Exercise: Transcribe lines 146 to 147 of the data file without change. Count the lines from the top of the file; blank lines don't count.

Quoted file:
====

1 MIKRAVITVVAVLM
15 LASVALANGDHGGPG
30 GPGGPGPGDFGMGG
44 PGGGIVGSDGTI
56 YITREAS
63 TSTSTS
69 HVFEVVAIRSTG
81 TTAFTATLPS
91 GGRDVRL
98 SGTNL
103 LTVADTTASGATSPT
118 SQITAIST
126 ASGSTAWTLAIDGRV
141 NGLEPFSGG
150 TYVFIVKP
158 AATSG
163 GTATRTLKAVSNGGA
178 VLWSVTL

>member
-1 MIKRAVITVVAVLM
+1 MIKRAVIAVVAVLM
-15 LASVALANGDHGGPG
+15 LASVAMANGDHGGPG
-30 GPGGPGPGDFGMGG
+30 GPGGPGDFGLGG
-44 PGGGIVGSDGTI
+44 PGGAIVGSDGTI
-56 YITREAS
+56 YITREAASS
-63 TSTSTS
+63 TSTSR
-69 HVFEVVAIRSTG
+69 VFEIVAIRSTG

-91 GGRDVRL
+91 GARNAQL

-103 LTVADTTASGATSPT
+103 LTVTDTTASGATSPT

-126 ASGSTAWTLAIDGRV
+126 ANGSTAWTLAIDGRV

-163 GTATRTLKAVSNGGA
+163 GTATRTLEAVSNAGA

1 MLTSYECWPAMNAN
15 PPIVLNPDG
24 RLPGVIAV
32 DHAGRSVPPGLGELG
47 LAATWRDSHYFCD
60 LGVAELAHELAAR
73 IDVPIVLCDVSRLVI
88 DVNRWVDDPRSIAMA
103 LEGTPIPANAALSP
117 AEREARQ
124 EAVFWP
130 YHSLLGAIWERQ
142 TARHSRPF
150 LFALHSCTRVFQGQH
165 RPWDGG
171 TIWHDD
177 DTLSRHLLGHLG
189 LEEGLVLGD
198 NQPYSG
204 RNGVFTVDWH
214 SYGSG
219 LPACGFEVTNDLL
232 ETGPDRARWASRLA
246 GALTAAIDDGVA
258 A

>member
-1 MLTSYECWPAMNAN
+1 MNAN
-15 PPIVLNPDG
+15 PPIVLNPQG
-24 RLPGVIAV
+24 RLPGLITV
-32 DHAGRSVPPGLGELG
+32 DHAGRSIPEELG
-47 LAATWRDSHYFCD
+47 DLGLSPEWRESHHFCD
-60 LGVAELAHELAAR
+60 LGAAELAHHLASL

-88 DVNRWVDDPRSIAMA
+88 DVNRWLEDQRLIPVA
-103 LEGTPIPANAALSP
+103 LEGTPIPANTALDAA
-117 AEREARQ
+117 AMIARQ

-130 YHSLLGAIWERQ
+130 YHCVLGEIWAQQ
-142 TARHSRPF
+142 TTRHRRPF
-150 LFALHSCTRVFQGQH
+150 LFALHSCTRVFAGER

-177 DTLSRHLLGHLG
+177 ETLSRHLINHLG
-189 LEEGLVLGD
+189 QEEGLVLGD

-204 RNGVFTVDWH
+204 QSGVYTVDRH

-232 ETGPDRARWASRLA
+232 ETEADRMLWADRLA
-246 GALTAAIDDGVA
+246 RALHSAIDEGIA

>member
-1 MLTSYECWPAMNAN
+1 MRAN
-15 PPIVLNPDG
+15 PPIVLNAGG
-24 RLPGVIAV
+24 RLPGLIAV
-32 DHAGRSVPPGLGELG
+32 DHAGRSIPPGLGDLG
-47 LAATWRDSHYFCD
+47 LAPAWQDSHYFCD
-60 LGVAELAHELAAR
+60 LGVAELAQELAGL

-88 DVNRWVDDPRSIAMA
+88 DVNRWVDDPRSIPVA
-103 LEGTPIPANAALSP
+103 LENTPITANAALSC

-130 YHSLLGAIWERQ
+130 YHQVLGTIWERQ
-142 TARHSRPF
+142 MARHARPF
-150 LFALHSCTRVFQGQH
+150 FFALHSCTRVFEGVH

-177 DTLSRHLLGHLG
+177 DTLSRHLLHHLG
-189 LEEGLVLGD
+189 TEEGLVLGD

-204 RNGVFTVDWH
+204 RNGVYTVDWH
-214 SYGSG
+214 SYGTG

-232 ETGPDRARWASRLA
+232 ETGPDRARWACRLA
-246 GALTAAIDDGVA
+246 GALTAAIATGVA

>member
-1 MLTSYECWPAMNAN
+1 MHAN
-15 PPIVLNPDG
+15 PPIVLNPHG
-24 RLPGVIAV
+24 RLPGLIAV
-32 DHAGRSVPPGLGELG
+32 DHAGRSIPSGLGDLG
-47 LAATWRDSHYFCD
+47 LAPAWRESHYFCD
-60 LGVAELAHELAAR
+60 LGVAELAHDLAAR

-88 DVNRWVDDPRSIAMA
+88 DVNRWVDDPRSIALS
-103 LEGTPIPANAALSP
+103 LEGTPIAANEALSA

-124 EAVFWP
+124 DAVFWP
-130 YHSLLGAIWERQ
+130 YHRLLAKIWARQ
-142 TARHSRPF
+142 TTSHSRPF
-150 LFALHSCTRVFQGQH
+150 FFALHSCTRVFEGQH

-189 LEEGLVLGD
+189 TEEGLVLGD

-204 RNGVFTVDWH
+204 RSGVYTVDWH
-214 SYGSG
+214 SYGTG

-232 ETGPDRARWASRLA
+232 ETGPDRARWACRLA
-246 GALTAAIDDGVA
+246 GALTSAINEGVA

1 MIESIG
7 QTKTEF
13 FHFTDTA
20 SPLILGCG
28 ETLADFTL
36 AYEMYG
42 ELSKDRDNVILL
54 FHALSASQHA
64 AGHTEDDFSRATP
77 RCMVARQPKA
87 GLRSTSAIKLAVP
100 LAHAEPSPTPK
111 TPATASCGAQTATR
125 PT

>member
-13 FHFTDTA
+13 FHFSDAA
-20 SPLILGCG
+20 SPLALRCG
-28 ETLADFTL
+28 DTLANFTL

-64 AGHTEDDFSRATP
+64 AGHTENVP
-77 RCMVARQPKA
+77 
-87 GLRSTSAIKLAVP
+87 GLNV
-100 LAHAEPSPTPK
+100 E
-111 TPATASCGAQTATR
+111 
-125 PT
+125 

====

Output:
-47 LAATWRDSHYFCD
+47 LAPAWRESHYFCD